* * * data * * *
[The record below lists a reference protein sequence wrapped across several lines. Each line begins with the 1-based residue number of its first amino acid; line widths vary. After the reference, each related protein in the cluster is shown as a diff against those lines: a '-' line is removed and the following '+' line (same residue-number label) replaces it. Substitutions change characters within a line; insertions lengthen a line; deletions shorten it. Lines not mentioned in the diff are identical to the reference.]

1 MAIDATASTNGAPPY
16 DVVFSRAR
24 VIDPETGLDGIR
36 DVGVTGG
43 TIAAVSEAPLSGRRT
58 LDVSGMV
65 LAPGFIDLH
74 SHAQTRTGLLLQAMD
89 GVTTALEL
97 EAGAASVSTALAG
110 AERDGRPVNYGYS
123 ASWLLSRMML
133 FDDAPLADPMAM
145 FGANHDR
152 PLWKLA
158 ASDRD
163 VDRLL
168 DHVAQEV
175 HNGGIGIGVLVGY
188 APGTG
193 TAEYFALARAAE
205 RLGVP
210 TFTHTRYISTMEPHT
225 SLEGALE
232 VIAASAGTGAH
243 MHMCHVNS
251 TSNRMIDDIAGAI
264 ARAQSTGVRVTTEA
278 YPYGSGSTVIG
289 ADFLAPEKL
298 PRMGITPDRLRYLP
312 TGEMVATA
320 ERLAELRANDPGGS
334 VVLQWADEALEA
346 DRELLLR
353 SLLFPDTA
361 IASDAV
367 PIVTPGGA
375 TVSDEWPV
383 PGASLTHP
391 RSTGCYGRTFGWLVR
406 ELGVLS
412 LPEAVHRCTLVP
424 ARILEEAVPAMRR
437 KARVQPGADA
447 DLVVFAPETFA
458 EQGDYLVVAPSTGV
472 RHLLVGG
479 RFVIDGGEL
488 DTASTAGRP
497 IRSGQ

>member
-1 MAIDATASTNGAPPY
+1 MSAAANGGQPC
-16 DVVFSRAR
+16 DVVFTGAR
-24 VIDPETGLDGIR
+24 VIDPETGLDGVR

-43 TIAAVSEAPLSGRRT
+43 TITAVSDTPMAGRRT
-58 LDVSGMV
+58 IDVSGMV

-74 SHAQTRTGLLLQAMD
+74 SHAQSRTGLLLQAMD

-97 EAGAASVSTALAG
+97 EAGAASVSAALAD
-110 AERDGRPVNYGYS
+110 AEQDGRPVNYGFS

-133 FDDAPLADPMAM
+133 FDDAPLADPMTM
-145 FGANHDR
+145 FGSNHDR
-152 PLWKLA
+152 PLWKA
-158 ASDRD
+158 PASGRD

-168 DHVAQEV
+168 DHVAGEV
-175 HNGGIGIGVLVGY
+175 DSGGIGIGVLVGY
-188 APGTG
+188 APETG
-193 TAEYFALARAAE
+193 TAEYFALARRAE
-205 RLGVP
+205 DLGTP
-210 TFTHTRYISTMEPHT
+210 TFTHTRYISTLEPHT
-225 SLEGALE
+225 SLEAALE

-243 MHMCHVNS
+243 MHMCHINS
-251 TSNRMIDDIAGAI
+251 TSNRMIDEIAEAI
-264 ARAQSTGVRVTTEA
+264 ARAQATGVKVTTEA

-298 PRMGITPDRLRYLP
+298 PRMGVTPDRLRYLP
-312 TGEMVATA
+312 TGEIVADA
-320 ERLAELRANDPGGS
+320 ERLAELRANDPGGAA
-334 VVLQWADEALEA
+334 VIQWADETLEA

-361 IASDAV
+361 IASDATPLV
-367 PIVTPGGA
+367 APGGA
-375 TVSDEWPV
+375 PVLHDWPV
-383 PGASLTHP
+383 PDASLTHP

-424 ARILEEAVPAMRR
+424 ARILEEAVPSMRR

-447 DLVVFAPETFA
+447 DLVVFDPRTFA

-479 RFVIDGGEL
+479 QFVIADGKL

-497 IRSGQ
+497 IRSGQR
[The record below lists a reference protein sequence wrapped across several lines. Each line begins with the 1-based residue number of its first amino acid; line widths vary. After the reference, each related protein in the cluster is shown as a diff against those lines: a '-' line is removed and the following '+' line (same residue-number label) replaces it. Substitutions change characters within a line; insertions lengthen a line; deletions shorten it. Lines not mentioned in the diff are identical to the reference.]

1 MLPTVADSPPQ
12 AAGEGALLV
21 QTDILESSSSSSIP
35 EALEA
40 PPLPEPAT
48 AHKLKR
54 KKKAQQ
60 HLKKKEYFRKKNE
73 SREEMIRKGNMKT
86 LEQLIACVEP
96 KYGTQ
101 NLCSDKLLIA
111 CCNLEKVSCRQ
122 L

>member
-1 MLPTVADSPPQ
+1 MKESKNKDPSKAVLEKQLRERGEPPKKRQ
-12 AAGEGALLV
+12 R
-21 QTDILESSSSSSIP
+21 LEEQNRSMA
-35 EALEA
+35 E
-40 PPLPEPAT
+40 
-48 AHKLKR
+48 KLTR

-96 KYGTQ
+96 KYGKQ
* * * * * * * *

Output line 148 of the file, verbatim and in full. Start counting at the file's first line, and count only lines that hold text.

-48 AHKLKR